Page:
According to the Bureau of Economic Analysis, (BEA), U.S. real GDP remained strong in Q3 coming in at 3.0% on an annualized basis, down a tick down from the 3.1% rate recorded in Q2. The BEA noted that hurricanes disrupted data from production, agriculture, rebuilding and emergency services but did not specifically qualify the impact in this report. In addition, the catastrophic damage in Puerto Rico and the Virgin Islands are not included in the GDP data. Consumer spending and inventory build-up were the main growth drivers in Q3.
GDP is a measure of the total production and consumption of goods and services in the U.S. This is the broadest measure of economic output. The Bureau of Economic Analysis (BEA), constructs two complementary measures of GDP, one based on income and one based on expenditures. GDP is measured and reported in chained 2009 dollars. The growth calculation is misleading because it takes the Q over Q change and multiplies by 4 to get an annualized rate. This makes the high quarters higher and the low quarters lower.
Figure 1 shows the headline quarterly results since 2007 and the July International Monetary Fund (IMF), forecast through for 2017 and 2018. On July 24th, the IMF forecast for the year 2017 was revised down 0.2 percentage points to 2.1% GDP growth. The IMF forecast for 2018 was also 2.1%. First quarter growth was just 1.2%, however with 3.1% and 3.0% growth in the Q2 and Q3 it appears that the U.S. economy will exceed the pessimistic 2.1%, 2017 IMF forecast when the books close on 2017.
The six major components that add to make up the headline GDP number include: Personal consumption, Fixed Non-residential investment, Fixed Residential investment, Inventories, Net exports and Government. Personal consumption contributed 1.62 percentage points, Fixed Non-residential investment contributed 0.49 percentage point, Fixed Residential investment declined, subtracting 0.24 percentage point. Net exports contributed 0.41 point, while Government spending was a negligible drag, pulling GDP down by 0.02 points. Year on year, annualized GDP advanced 0.21 percentage points compared to Q3-2016.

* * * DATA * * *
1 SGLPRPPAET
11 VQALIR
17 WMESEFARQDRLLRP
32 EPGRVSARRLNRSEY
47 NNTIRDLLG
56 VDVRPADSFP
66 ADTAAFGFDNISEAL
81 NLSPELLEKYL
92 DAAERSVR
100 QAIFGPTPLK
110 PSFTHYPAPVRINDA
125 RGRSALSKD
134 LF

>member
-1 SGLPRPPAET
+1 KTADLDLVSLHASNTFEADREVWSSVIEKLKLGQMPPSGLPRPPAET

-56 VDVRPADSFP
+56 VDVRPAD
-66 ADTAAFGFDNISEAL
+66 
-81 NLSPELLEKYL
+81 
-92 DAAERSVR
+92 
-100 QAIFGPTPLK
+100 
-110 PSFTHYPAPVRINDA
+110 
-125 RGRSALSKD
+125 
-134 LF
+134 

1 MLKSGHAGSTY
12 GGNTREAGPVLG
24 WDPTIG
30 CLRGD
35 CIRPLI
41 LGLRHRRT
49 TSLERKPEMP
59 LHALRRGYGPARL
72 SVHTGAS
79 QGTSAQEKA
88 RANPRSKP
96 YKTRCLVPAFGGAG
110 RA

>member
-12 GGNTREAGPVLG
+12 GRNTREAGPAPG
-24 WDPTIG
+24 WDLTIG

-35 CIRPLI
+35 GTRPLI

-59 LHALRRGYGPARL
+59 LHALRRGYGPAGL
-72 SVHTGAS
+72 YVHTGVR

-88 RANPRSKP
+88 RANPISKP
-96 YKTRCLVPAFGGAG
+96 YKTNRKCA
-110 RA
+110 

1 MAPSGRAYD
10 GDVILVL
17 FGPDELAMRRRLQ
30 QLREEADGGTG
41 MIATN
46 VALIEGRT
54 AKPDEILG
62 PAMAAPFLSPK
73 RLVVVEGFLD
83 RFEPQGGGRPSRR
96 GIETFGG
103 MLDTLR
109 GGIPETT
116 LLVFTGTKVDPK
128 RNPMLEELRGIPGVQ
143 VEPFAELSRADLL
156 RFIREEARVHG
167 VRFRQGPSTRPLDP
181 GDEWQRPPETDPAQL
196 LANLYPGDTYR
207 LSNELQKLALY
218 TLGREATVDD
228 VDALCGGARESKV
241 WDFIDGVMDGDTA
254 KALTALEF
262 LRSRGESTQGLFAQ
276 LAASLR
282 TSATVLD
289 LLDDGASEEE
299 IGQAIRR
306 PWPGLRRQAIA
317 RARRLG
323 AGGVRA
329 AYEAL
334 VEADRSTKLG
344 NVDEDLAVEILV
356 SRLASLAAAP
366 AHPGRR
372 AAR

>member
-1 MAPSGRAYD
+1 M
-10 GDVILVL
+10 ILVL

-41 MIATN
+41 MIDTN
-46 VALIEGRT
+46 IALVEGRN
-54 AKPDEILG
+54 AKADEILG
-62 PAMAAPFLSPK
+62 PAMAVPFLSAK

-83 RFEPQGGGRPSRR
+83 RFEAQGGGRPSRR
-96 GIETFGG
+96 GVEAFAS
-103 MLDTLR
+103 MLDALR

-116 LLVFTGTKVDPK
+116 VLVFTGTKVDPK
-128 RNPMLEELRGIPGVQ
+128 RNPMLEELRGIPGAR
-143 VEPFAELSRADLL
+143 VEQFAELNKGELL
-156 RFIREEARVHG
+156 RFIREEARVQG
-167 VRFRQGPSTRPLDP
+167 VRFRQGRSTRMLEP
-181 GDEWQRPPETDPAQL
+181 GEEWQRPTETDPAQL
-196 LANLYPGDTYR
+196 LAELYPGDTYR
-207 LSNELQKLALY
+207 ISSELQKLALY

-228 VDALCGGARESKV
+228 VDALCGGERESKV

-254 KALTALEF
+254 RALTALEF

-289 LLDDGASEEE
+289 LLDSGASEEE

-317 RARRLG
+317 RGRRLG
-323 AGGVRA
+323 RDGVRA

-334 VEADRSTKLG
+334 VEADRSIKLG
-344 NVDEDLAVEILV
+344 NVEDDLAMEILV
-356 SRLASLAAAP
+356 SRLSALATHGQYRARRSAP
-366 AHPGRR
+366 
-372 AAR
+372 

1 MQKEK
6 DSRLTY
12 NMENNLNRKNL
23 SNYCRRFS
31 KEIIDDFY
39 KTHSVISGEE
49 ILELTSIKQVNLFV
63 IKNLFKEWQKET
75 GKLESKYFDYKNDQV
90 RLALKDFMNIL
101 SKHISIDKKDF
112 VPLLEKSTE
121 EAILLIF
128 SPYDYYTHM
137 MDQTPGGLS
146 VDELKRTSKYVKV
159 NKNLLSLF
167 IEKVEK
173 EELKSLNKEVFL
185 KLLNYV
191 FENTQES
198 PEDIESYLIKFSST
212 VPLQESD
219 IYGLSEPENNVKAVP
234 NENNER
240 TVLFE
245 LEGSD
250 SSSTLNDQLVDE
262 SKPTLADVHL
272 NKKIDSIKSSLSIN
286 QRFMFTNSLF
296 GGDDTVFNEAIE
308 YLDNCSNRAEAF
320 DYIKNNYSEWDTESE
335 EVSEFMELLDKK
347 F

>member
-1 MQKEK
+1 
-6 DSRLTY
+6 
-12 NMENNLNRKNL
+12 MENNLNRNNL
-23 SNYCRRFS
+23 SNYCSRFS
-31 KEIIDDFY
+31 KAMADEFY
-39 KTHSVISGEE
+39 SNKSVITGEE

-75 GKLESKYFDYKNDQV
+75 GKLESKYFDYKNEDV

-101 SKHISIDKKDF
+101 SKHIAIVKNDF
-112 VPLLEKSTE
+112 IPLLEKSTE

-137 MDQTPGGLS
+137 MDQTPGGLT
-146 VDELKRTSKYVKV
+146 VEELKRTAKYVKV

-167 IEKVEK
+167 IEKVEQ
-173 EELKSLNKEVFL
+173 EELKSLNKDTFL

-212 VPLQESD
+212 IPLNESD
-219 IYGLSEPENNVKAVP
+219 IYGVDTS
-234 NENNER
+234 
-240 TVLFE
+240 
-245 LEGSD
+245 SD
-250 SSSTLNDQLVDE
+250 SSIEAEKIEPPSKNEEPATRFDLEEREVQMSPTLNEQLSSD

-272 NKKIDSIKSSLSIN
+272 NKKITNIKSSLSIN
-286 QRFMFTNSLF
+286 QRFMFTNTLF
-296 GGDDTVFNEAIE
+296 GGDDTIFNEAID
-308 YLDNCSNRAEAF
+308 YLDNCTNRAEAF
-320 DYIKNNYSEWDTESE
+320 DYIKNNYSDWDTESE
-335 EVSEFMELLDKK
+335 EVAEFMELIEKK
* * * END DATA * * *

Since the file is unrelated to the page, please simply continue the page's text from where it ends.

Real domestic income increased 0.6% in Q3. The personal saving rate in Q3 was 3.4%, down 0.4 percentage points from Q2, the lowest rate since 2007. Inflation in Q3, (excluding food and energy) was 1.5%, 0.3% higher than in Q2.
Global GDP growth is picking-up and is now projected at 3.5% in 2017, accelerating to 3.6% in 2018.
The U.S. economy has been expanding for eight years now and looks to continue to grow at its trend rate of about 2% going forward. Unemployment at 4% is considered to be at full-employment, yet the tighter labor market has not ignited substantial upward pressure on either wages or inflation. The economy is not overheating at the present time, but inflationary pressures could mount as wage pressures build in a tight labor market. History has shown that when wage and price pressures build that the economy is in the late expansionary phase.
Hurricanes do not appear to have had much effect on growth and will likely add to growth over the next several quarters as rebuilding takes place in earnest.
Businesses are profitable, interest rates are low and the stock market is in record territory. In addition, all major global economies are expanding for the first time in a decade.
Concerns on the horizon center around the federal government’s course of action, specifically tax and spending policy, passing a budget and tackling the dept ceiling.
At Gerdau we regularly evaluate the quarterly BEA GDP report to get a read on current economic strength as well as a “read” on the likely short-run future.